Carl Reynolds (pictured), administrative director of the Texas Office of Court Administration, says today is his last day at work, and he plans to play a round of golf tomorrow to celebrate his retirement.
On April 16 he starts work as a senior legal-policy adviser with the Justice Center at The Council of State Governments, a national nonprofit with an Austin office. He also will be collecting an annuity and pension for 27 years of state service. His new office is just two blocks from the OCA, where he’s worked since 2005.
“I’ve been mostly excited about the new gig and having two incomes. . . . But I’ve been experiencing kind of a backlash of emotion this week,” Reynolds says, noting he feels “sadness” at leaving a “great group of people.”
Reynolds says in his tenure he’s most proud that the OCA: helped create the Permanent Judicial Commission for Children, Youth and Families to address child abuse and neglect issues; is collaborating with other governmental entities to address access-to-justice issues for the poor; and launched successful information-technology projects including, among other things, an appellate court electronic-filing system and an automated registry database, so judges can research litigants’ criminal backgrounds and other information.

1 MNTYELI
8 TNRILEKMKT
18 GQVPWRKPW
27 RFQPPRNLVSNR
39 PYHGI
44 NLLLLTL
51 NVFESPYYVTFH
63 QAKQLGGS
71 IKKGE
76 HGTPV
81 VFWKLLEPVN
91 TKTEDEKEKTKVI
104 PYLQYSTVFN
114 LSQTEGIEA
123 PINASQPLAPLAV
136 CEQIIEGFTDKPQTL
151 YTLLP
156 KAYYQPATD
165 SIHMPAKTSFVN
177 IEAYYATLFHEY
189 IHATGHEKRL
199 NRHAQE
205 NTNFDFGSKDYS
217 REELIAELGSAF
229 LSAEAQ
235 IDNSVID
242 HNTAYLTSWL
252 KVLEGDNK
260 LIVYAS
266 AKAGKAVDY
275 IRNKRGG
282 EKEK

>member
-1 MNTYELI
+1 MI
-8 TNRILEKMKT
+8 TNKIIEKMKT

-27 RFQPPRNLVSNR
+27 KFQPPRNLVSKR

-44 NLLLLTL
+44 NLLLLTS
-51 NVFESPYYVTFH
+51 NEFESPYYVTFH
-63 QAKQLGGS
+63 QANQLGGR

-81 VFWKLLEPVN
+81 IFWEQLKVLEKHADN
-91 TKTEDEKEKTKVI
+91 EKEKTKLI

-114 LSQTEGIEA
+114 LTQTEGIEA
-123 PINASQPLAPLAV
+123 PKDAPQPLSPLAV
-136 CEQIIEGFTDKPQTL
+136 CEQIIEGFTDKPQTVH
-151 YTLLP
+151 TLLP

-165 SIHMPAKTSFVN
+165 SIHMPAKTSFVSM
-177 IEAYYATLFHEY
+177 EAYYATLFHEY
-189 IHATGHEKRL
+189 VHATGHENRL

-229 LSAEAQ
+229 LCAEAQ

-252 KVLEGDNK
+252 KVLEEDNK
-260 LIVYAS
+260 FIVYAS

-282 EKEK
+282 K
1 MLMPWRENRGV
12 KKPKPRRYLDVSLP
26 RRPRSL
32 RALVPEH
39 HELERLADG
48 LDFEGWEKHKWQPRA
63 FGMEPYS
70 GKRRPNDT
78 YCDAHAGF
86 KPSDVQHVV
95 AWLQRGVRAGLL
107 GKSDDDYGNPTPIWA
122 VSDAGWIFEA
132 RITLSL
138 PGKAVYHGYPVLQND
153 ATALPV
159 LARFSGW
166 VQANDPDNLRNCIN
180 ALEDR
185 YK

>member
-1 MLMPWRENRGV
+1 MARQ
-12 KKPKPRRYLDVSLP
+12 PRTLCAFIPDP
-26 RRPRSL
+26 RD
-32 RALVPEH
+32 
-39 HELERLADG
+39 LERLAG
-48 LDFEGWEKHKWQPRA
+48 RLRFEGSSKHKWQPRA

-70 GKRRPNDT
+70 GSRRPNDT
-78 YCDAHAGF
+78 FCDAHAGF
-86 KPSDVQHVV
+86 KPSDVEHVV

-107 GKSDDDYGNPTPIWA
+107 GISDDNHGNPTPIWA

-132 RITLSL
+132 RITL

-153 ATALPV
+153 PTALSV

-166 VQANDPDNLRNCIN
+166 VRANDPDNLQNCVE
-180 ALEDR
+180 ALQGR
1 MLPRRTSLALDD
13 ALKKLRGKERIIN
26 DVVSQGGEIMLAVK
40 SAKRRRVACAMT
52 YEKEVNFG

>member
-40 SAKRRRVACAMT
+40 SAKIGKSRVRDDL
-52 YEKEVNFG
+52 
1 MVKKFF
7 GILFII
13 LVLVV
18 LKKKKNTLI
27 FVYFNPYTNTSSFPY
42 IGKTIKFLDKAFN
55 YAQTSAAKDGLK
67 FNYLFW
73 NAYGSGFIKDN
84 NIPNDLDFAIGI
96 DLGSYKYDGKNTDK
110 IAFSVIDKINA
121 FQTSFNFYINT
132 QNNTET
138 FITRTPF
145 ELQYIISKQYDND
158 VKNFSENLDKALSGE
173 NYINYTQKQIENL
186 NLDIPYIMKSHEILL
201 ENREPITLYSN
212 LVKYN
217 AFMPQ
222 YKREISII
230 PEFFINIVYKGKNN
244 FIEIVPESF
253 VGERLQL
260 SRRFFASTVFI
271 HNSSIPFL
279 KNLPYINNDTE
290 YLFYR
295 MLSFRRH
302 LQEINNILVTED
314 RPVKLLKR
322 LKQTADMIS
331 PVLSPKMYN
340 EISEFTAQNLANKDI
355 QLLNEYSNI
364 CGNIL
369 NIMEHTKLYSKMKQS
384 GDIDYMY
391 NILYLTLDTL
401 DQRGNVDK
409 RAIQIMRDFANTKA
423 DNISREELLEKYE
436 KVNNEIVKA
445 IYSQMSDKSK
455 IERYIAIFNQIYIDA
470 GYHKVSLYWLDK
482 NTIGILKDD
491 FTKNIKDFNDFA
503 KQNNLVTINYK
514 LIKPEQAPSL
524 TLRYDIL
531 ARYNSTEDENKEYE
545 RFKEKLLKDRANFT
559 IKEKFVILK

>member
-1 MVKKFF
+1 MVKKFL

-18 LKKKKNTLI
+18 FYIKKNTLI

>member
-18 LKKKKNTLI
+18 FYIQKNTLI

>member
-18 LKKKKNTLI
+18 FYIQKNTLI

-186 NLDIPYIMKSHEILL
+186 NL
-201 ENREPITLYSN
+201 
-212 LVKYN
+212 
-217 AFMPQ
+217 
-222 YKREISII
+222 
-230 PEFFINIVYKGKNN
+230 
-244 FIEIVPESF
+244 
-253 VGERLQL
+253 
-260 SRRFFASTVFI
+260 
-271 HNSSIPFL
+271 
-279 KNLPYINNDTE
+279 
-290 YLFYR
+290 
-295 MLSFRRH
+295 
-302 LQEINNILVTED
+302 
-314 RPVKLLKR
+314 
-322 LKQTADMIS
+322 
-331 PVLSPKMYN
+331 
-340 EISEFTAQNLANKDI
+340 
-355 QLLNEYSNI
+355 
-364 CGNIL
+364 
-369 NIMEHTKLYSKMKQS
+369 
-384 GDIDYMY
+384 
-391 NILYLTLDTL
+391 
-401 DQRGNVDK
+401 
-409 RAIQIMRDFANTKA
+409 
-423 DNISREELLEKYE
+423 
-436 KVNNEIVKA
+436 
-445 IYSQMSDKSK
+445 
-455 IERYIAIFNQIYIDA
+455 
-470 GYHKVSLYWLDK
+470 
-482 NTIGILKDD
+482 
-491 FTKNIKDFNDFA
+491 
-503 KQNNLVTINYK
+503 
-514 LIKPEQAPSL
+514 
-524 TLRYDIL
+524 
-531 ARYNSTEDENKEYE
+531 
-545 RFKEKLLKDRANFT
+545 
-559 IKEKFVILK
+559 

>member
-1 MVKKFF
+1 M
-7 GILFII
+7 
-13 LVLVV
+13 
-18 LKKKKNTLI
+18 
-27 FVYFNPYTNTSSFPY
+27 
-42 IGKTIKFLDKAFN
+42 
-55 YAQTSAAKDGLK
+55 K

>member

Starting Monday, OCA general counsel Mena Ramon will be interim director until the Texas Supreme Court hires a new permanent administrative director.
“We’re very happy for Carl. He’s been in state government a very long time. He’s moving onto a new chapter in his life. But we’re very sad to see him go. . . . [H]e expanded our horizon and helped us grow as an agency and as individuals,” she says.
Ramon says Chief Justice Wallace Jefferson and other justices are already interviewing applicants. Reynolds notes that he expects the court to name his successor sometime in April.
Jefferson didn’t immediately return a telephone message seeking comment.
-- Angela Morris